December 23, 2012
Ghostly encounters can sometimes lead one back to unsettling moments in the past.  In 2006, I came across one such recorded experience which led me to one of most notorious cases of serial infanticide in British history. The crime was known in the tabloids as the “Reading horrors” and they shook up the whole of England, eventually contributing to major child welfare reforms and a formalized adoption system. In the spring of 1896, a routine dragging operation on the Thames River in Reading, west of London, recovered a brown paper parcel, inside of which was found a baby girl’s body weighed down by a brick, white tape tied tightly around her neck. Luckily for police, there was a name and address on the brown parcel that led them to arrest 57-year-old Amelia Elizabeth Dyer. An inquest was held, and more horrific revelations were made as more bodies of infants were pulled out of the Thames, six in total, most with the signature white tape that Dyer had used to strangle them and some with a handkerchief stuffed in their mouths. What makes Dyer’s crime most horrifying is that she killed the very children entrusted to her by desperate women, most of them single mothers who could not afford to take care of their babies on meager wages. Amelia cunningly lured them in with kindness. “A child with me will have a good home, and a mother’s love and care,” she wrote to one mother. It was part of a common practice at that time called baby- farming, the unregulated predecessor to modern forms of adoption. Most baby-farmers would have taken good care of these children, however, there were abusive women who pocketed their earnings, neglected the children in their care, leaving them malnourished and to die. Amelia took such heartless behaviour even further, strangling many of the babies given to her almost as soon as she received them and throwing their corpses into the nearby Thames. For that, British justice was unforgiving. Terence Whitaker, author of the 1989 compendium England’s Ghostly Heritage, related the views of prison guards during Dyer’s incarceration. According to Whitaker, the chief warder described Dyer as “too oily and submissive for words… her eyes were always watching me. Those glittering eyes of hers stilled into me a strange feeling of disquiet and foreboding.” Prison warders were said to describe her as “old and shrivelled,” with a smell of “ancient marshlands under a strong sun.”(Mind you, in my research, I never found such sentiments expressed in prison staff’s testimony during the formal inquest and trial.) Dyer was hung at Newgate Prison two months after her arrest. A few years after her execution, the chief warder was said to have seen her wraith grimacing at the prison yard door. When he and another guard ran to the door, they found the yard empty except for a “woman’s handkerchief which fluttered to their feet on the wet flagstones.” Whitaker did not recollect that Dyer had used a handkerchief to suffocate some of her victims, but that may have played into the story. Apparently, a photo of the chief warder shows a ghostly Amelia leering over his shoulder; if such a picture actually exists, I would love to see it! The story might merely be a legend recalled in Whitaker’s anecdotal ghost stories, but it does reveal a long-standing public sentiment of fear and horror over Dyer’s actions. The ghost story remains a fixture of “The Original London Ghost Walk.” Dyer was for a long time a creepy mannequin in Madame Tussaud’s famous wax museum. The Thames Valley Police Museum has artefacts from Dyer’s inquest, including a lock of her hair and correspondence. She was not the first nor the last to commit such heinous crimes in England. Margaret Waters had been hanged for drugging and starving babies in 1870. Sixteen infant corpses had been found around the neighbourhood in Brixton where she lived in the month prior to her arrest. But Dyer’s conviction helped anti-baby-farmer advocates procure the demon they needed to convince the House of Commons that greater protection must be in place for foster children, as is evident in a resulting six-part expose on negligent baby-farming published by The British Medical Journal and the Infant Life Protection Act, both of which followed Dyer’s conviction. Her murders instigated both fear and reform, inspiring formalized adoption procedures and ever-increasing vigilance to protect children’s safety, as well as the legends, songs and tales that are designed to induce fright at the very mention of the name Amelia Dyer. Further reading: Knelman, Judith. Twisting in the Wind: The Murderess and the English Press. Toronto: University of Toronto Press, 1998. Rose, Lionel. The Massacre of the Innocents: Infanticide in Britain 1800-1939. London: Routledge & Kegan Paul, 1986. Whitaker, Terence. England’s Ghostly Heritage. London: Robert Hale, 1989. The archives of the Amelia Dyer case are held at the Thames Valley Police Museum. Image Credits: Wax figure: Madame Tussaud's Archive, London. (Reprinted in Judith Knelman's Twisting in the Wind.) The Dyer drawing: The Evening News, 22 May 1896, pg. 3. Other images had originally appeared on the Thames Valley Police Museum website, reproduced by kind permission of Ken Wells – Curator of the Thames Valley Police Museum, Sulhamstead, England. This article originally appeared on Sue Demeter-St.Clair and Matthew Didier’s Paranormal Blog on 29 November 2006 and has been reprinted on the Paranormal Studies & Investigations Canada (PSICAN) website.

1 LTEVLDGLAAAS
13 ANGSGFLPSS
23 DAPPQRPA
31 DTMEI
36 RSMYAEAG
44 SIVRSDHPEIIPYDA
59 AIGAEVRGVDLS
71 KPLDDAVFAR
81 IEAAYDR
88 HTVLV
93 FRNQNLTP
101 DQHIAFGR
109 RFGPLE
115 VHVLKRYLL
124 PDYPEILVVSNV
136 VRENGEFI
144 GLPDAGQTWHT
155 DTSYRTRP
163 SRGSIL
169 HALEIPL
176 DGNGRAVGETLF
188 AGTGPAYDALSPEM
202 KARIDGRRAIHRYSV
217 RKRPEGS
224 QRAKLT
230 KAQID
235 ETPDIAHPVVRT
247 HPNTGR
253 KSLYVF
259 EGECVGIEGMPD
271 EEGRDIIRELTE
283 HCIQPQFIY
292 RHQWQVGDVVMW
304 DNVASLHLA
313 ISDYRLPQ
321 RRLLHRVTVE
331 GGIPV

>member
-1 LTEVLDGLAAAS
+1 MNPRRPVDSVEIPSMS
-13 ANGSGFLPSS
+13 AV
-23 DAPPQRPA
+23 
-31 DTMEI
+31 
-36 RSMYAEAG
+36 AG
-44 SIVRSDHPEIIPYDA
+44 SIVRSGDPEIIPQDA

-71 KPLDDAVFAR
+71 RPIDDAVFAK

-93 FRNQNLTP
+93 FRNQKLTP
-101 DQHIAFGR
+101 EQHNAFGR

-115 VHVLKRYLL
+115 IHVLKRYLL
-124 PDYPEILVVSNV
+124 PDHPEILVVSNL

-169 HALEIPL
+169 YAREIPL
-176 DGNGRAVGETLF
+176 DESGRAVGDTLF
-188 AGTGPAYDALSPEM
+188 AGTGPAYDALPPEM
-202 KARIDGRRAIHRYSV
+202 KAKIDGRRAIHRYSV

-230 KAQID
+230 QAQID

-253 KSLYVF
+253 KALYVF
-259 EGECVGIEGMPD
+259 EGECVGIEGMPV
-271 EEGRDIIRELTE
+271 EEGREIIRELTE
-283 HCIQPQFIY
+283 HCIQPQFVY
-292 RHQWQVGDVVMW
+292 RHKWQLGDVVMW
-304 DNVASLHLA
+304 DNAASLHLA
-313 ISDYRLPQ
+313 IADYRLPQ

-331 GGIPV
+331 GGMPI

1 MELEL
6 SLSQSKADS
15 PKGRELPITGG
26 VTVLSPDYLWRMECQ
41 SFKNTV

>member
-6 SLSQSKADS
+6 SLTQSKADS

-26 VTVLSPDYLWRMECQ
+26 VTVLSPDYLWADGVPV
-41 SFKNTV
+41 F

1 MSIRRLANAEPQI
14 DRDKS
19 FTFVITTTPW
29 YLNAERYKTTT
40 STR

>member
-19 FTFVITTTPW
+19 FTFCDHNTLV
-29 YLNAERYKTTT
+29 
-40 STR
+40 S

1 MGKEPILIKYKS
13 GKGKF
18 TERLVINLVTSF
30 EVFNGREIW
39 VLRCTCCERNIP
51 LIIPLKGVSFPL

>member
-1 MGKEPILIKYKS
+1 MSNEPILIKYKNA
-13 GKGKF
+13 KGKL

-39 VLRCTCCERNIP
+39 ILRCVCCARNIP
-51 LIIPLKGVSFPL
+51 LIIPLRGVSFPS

by Christopher Laursen
Here we visit the intersection of a ghost tale and a grisly crime. In late 19th-century England, the infamous baby farmer Amelia Dyer was arrested for multiple infanticides. Her spectre was sighted by a prison warder after her execution.
article | historical research
The Ramifications of the Reading Horrors
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Two faces of Amelia Dyer with the original adverts she posted to obtain her infant victims. By kind permission of Ken Wells – Curator of the Thames Valley Police Museum, Sulhamstead, England
Amelia’s letters of confession and a lock of hair. By kind permission of Ken Wells – Curator of the Thames Valley Police Museum, Sulhamstead, England